Dear friends, I am continuing my series of short meditations on the Gospel of Matthew. This one, the eight in the series, concludes the meditations on the sublime Sermon on the Mount. Thank you for reading along!
On Using Anger as a Trigger to Transform Ourselves
“Do not judge, or you too will be judged,” Jesus says. “For in the same way you judge others, you will be judged, and with the measure you use, it will be measured to you.”
“Why do you look at the speck of sawdust in your brother’s eye and pay no attention to the plank in your own eye? How can you say to your brother, ‘Let me take the speck out of your eye,’ when all the time there is a plank in your own eye? You hypocrite, first take the plank out of your own eye, and then you will see clearly to remove the speck from your brother’s eye.
And so, Jesus reiterates a law of life: sowing and reaping. “Those
who draw the sword will perish by the sword,” he says. The
swift to condemn will be judged more harshly. For the seeds we plant
in the garden of our lives–our secret thoughts, our words, and the
kindness or meanness of our actions determine our flourishing.
We reap what we have sown in unexpected ways and at unexpected
times, since God, the righteous Judge, observes both our generosity
and our unkindness towards those we judged powerless to help
or harm us, and God holds our lives in his hands.
Jesus does not condemn accurately reading character. That
is an essential life skill—to realise that not everyone is trustworthy,
honest, truthful or decent. Indeed, Jesus warns us about
deceptive, smooth-talking people–“wolves in sheep’s clothing,”
out to devour you. Assess people by the fruit of their lives,
However, dwelling on another’s faults, while ignoring our own,
invites judgement, Jesus says. He recommends using our irritation
with annoying or evil people as a reminder and trigger for
self-examination. When we are bothered by a speck in another’s eyes,
Jesus recommends checking if we have a whole log of the same
failing or a greater one in our own eyes. (Interestingly, Freud says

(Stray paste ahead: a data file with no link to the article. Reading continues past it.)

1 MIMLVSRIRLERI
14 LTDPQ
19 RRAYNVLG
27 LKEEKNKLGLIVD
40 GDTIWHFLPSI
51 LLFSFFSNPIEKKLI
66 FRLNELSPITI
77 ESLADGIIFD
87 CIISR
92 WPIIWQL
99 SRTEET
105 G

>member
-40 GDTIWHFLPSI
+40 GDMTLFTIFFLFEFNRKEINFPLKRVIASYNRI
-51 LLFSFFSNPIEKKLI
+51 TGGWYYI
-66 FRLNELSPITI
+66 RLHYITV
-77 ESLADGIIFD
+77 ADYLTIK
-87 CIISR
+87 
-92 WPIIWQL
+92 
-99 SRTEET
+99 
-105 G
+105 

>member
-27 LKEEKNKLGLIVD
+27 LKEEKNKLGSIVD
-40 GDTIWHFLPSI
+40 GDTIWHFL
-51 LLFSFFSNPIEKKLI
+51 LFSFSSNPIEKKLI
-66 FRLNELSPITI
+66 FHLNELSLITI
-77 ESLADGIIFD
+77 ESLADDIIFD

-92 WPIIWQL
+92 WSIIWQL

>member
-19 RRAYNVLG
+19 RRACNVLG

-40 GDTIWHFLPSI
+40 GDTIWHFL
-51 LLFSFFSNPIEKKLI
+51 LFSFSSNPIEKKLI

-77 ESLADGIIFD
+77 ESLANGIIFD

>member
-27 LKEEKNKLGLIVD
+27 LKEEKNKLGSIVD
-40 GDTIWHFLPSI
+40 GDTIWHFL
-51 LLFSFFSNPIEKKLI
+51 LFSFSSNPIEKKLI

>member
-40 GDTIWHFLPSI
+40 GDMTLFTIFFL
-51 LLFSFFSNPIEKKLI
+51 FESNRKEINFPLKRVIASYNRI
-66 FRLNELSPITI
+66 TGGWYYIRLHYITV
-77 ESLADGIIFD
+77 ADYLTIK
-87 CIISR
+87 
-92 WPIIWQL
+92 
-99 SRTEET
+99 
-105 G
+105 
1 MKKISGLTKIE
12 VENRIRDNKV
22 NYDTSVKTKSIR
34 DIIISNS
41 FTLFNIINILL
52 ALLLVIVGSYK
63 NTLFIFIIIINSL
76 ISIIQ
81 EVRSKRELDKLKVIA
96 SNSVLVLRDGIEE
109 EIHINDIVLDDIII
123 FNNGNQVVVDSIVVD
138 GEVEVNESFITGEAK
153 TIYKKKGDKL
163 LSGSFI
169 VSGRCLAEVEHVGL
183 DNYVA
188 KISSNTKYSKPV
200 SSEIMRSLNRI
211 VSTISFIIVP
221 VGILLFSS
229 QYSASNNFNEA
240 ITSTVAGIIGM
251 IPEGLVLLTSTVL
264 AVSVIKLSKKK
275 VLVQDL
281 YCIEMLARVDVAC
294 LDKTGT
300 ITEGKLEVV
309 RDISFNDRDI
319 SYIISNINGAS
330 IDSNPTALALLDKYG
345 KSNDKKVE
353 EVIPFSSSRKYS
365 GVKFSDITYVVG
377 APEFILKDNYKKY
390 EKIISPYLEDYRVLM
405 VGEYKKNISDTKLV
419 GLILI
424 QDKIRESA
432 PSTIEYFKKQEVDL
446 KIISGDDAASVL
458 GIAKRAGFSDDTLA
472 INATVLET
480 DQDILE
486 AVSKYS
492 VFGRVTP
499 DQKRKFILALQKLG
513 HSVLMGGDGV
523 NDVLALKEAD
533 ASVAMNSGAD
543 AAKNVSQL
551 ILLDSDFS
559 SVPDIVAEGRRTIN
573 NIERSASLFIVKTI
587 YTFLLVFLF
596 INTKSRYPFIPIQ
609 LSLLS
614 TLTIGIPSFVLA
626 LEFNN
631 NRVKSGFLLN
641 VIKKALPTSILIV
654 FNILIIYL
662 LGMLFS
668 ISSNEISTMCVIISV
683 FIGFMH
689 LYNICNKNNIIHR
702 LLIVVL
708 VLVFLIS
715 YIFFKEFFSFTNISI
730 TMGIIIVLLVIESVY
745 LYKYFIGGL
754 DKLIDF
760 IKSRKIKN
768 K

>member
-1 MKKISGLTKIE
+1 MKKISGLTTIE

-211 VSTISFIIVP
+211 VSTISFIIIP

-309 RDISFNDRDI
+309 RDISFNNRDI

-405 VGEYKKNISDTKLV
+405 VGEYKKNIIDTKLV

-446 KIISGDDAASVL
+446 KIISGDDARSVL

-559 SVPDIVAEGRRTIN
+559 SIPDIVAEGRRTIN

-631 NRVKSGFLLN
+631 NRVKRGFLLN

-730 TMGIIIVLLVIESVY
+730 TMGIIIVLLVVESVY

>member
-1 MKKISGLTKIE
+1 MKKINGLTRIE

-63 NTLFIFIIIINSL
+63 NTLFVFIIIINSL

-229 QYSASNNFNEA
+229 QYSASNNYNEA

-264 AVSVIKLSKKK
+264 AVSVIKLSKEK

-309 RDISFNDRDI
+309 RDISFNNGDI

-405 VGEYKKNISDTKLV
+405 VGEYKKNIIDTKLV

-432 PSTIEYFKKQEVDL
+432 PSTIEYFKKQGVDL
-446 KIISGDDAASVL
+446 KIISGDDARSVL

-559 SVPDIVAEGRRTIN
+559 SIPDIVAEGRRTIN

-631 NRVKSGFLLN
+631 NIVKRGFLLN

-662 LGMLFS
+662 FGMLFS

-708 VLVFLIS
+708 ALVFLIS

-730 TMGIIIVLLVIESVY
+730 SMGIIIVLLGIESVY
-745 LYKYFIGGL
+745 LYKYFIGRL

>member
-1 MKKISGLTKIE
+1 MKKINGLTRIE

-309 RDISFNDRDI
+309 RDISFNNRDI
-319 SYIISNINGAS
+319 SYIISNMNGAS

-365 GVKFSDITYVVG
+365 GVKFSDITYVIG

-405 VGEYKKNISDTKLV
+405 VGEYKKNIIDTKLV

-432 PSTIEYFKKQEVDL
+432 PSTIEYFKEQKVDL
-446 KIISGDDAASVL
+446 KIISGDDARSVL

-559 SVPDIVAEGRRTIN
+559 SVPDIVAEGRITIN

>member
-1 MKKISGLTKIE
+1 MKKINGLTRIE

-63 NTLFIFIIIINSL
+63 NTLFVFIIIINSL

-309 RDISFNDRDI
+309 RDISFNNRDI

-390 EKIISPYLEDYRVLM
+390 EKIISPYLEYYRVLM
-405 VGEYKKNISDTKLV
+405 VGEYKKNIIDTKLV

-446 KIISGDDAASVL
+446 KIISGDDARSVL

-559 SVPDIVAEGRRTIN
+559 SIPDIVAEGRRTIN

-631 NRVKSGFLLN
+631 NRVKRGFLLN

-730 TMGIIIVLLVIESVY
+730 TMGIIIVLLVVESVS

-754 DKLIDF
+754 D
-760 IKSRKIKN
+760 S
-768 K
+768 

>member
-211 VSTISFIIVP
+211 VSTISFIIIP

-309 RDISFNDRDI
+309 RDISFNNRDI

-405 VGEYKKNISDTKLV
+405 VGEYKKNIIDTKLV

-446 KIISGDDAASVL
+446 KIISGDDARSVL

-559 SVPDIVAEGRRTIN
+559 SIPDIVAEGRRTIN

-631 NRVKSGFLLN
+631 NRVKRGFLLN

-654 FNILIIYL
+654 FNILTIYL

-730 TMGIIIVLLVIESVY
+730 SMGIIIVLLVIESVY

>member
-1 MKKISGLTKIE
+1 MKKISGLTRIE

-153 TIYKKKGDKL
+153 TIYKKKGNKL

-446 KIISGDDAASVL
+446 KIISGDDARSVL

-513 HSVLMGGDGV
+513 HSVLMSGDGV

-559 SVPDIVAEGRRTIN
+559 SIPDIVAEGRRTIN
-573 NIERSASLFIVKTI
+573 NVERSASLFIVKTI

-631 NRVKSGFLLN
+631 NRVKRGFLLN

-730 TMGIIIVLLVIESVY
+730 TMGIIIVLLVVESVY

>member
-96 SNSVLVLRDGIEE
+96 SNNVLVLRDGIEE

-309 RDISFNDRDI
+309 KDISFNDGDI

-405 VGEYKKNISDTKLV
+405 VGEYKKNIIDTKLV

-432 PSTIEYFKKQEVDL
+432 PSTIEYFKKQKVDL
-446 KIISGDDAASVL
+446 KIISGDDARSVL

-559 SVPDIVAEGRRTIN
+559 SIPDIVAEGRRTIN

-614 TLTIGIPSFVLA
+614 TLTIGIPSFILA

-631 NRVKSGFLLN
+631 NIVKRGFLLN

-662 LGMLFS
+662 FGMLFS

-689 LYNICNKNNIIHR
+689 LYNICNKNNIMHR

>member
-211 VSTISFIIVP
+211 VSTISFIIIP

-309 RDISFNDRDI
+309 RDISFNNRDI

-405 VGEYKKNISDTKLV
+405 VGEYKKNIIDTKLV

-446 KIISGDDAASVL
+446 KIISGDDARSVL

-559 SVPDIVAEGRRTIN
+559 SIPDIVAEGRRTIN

we are most infuriated by our own faults mirrored in other people!).
Obsessive judging is wasted time and energy. We must train ourselves
to refocus that energy into transforming those blind spots, limps, and
cracks in our characters, which so often destroy the house of people’s lives.
Besides, fretting over others’ faults leads only to evil, as the Psalmist says.
We unconsciously imitate speech and character traits we dwell on!
Read a good stylist, and you write better; focus on another’s stinginess,
manipulativeness, or dishonest self-promotion, and you risk mirroring it.
And what of us who’ve been judgey and critical? When we
repent, we live “under the mercy,” in Charles Williams’ phrase.
Jesus forgave Peter, who betrayed him, and he will forgive us.
God devises a unique calling suited to both the naturally sweet and
the naturally outspoken and no-nonsense. Whatever seeds you
have sown into your life, thistles or grapes, place them in the hands
of the God of redemption. Ask him to make the garden of your life
bloom, and to help you do the work he has given you to do.
I would love you to read my memoir, fruit of much “blood, sweat, toil and tears.”
Rosaries, Reading, Secrets: A Catholic Childhood in India in the UK, and in the US, here, well, and widely available, online, worldwide 🙂
or Audible. And I would be very grateful for reviews and ratings!!
If you’d like to read my previous recorded meditations,
Thank you 🙂